4:00pm - 4:45pm 45 mins
Networking Refreshment Break and Opening of Exhibit Hall
4:45pm - 5:15pm 30 mins
Info
Track 1: Novel Methods to Interrogate Receptors As Targets
Pathology from the Molecular Scale on Up
  • Garry Nolan, PhD - Richard and Carlota A. Harris Professor, Stanford School of Medicine

High parameter single cell analysis has driven deep understanding of immune processes.  Using a next-generation single-cell “mass cytometry” platform we quantify surface and cytokine or drug responsive indices of kinase target with 45 or more parameter analyses (e.g. 45 antibodies, viability, nucleic acid content, and relative cell size).  Similarly, we have developed two advanced technologies termed MIBI and CODEX that enable deep phenotyping of solid tissue in both fresh frozen and FFPE formats (50 – 100 markers). Collectively, the systems allow for subcellular analysis from the 70nm resolution scale to whole tissue in 3D. I will present evidence of deep internal order in immune functionality demonstrating that differentiation and immune activities have evolved with a definable “shape”.  Further, specific cellular neighborhoods of immune cells are now definable with unique abilities to affect cellular phenotypes—and these neighborhoods alter in various cancer disease states.   In addition to cancer, these shapes and neighborhoods are altered during immune action and “imprinted” during, and after, pathogen attack, traumatic injury, or auto-immune disease.  Hierarchies of functionally defined trans-cellular modules are observed that can be used for mechanistic and clinical insights in cancer and immune therapies.

4:45pm - 5:15pm 30 mins
Track 2: Immunogenicity
Approaches to Immune Response Mitigation - Use of Systemic and Targeted Approaches to Immune Suppression
  • Amy Rosenberg, MD - Director, Division of Biotechnology Review and Research III, CDER, US FDA
5:15pm - 5:45pm 30 mins
Info
Track 1: Novel Methods to Interrogate Receptors As Targets
Emerging Approaches to Modulate Receptor Function in Stem Cells
  • Rami Hannoush, PhD - Principal Scientist & Group Leader, Genentech

The Frizzled (FZD) 7 receptor (FZD7) is enriched in LGR5+ intestinal stem cells and plays a critical role in their self-renewal. This presentation will highlight our group’s peptide drug discovery approaches for targeting specific FZD isoforms, providing new structural insights into the molecular arrangement of members of the FZD receptor family and their mode of regulation. The peptides discovered modulate stem cell function in intestinal organoids and can be utilized as probes to further study the role of individual FZD receptors in cancer stem cell biology.

5:15pm - 5:45pm 30 mins
Info
Track 2: Immunogenicity
Emicizumab Case Study: A Risk Mitigation Practice of Immunogenicity and Its Clinical Relevance
  • Shuichi Chiba, PhD - Department Manager, Safety Assessment, Chugai Pharmaceutical Co. Ltd.

A case of de-immunization practice during the molecular designing process of an engineered bispecific antibody, emicizumab, will be presented. Although the lead molecule shows low immunogenic potential in in silico analysis, our in vitro assay suggested the higher possibility of immunogenicity. The final candidate has been selected after several trials of in vitro assay and shows low immunogenicity in the clinical trials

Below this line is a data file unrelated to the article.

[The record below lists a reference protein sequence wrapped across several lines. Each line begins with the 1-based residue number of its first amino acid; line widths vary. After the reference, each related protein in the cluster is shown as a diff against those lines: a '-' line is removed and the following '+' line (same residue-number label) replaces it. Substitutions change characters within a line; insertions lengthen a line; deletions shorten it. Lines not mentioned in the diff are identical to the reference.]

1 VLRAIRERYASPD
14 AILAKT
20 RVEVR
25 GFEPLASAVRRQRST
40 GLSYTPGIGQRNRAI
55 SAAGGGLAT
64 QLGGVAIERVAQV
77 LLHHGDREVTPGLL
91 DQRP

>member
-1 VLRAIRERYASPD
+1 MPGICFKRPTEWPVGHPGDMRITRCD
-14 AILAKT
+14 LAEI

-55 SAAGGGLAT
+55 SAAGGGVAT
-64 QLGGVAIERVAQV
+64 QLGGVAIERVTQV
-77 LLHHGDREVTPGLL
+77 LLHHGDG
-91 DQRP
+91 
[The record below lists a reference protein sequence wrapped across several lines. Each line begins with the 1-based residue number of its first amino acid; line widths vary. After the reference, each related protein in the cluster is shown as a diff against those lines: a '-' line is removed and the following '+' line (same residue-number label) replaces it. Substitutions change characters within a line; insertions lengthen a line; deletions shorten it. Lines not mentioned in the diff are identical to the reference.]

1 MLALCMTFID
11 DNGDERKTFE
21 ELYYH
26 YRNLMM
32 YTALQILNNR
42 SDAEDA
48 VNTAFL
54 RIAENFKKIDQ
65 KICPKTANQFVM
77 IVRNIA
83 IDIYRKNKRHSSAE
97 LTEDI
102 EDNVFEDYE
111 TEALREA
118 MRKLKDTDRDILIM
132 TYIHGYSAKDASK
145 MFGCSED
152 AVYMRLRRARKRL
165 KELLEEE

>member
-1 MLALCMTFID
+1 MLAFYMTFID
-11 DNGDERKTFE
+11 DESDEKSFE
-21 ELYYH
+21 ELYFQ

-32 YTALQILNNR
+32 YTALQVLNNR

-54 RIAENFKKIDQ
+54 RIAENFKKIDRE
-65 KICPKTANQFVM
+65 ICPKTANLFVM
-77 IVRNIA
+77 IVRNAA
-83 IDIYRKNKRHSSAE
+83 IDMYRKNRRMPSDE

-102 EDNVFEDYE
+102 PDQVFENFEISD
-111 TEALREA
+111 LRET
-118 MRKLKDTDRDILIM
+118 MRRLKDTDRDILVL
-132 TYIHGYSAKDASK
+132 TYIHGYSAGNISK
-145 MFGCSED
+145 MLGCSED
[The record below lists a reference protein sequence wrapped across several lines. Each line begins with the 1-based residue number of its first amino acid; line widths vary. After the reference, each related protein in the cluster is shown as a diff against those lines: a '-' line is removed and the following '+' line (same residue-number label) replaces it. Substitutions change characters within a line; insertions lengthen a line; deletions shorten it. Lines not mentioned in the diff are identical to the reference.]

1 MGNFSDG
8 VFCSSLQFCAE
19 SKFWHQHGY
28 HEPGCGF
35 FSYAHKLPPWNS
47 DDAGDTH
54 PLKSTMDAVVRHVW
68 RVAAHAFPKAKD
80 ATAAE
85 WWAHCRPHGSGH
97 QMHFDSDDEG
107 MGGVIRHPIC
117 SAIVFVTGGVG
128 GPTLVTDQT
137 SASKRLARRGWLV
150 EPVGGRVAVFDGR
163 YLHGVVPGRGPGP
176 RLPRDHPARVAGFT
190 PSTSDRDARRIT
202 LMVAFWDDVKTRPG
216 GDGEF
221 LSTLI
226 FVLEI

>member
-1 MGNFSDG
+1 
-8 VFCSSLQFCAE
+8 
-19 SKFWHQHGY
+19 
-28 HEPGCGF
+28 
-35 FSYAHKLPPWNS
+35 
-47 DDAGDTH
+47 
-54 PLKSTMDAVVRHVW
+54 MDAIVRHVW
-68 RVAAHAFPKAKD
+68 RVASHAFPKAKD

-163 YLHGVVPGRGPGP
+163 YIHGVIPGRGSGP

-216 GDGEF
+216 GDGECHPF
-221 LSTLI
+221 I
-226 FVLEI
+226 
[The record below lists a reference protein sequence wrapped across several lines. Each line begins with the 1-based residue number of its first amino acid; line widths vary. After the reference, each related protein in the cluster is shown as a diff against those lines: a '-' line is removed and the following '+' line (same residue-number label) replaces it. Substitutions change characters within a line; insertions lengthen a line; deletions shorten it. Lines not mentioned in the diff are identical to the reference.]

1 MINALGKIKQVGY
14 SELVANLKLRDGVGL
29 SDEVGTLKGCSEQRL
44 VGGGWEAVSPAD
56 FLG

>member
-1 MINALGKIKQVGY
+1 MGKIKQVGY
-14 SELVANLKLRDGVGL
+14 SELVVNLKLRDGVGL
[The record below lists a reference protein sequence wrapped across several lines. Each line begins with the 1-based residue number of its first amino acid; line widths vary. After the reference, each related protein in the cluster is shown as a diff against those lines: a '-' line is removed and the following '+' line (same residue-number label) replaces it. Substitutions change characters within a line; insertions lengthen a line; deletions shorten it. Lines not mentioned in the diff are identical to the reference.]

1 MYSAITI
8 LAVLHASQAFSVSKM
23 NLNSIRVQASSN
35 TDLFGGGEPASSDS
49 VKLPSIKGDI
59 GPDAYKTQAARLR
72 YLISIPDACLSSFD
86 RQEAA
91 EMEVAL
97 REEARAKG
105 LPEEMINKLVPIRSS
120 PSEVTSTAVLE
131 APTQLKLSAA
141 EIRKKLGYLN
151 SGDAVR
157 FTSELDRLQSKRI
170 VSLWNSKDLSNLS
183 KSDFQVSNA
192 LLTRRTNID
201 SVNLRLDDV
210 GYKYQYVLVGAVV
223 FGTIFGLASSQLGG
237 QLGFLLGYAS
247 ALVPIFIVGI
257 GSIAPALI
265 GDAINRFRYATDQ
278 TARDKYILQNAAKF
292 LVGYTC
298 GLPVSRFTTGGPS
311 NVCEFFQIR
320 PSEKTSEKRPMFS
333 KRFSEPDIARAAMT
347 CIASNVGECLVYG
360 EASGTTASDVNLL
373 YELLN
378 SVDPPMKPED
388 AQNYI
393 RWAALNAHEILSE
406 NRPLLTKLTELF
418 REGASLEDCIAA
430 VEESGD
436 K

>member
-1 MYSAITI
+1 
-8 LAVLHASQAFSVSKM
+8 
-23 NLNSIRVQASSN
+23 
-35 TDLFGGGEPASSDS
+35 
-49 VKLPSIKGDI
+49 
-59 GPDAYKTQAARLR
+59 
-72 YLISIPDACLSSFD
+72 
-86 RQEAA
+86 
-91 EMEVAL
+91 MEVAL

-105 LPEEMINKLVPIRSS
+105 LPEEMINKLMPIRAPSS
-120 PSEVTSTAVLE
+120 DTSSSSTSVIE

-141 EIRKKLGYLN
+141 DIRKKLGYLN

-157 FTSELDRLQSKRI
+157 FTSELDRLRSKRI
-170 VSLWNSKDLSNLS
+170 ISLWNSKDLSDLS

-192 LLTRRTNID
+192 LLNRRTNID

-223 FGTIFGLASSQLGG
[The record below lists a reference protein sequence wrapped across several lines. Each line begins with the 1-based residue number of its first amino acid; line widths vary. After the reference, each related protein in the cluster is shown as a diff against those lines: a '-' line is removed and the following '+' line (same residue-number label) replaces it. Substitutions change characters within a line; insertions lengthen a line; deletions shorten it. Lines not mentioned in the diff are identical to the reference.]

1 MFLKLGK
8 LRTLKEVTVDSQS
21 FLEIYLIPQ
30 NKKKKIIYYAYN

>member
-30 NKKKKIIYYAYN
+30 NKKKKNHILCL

5:45pm - 6:15pm 30 mins
Info
Track 1: Novel Methods to Interrogate Receptors As Targets
xPloration™: A Platform Enabling High-throughput Functional Screening of Antibody Libraries
  • Jennifer Cochran, Ph.D. - Professor and Department Chair of Bioengineering, Stanford University

We present a novel platform for rapid antibody discovery based on cell binding and functional activity readouts. Our microcapillary array technology, which is essentially a 1-20 million well microtiter plate, allows us to screen antibody libraries, displayed on or secreted by yeast and mammalian cells, using a wide variety of assay formats.  Additionally, our human inspired synthetic antibody library is enabling the rapid isolation of antibodies against a number of clinically-relevant targets.

5:45pm - 6:15pm 30 mins
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Track 2: Immunogenicity
Secukinumab Demonstrates Significantly Lower In vitro Immunogenicity Potential Compared to Ixekizumab and Other Therapeutic Antibodies
  • Frank Kolbinger, PhD - Executive Director, Novartis Pharma AG

Secukinumab, a fully human monoclonal antibody that selectively neutralizes IL-17A, has been shown to have significant efficacy in the treatment of moderate to severe plaque psoriasis (PsO) demonstrating a rapid onset of action and sustained responses with a favorable safety profile. Biotherapeutics, including monoclonal antibodies (mAbs), can be immunogenic, potentially generating anti-drug antibodies (ADAs) that can cause hypersensitivity and/or compromise efficacy. Clinically, secukinumab has been shown to have a low rate of ADAs in a pooled analysis of Phase 3 trials. Using in vitro techniques, we wanted to understand the potential reasons for this low clinical immunogenicity incidence rate. We therefore analyzed peptides presented by antigen-presenting cells and T cell precursor frequencies for 4 different mAbs: secukinumab, ixekizumab, adalimumab and ustekinumab and observed that secukinumab demonstrated a low in vitro immunogenicity potential compared with other therapeutic antibodies used to treat PsO patients. Results from these in vitro studies will be presented along with a more detailed evaluation of the T-cell peptide specificities of antibody-reactive T-cell clones.

6:15pm - 7:15pm 60 mins
Info
Opening Night Reception with Exhibits and Poster Viewing

Please join your fellow attendees in the exhibit hall for an evening of networking while enjoying beverages, and hors d'oeuvres!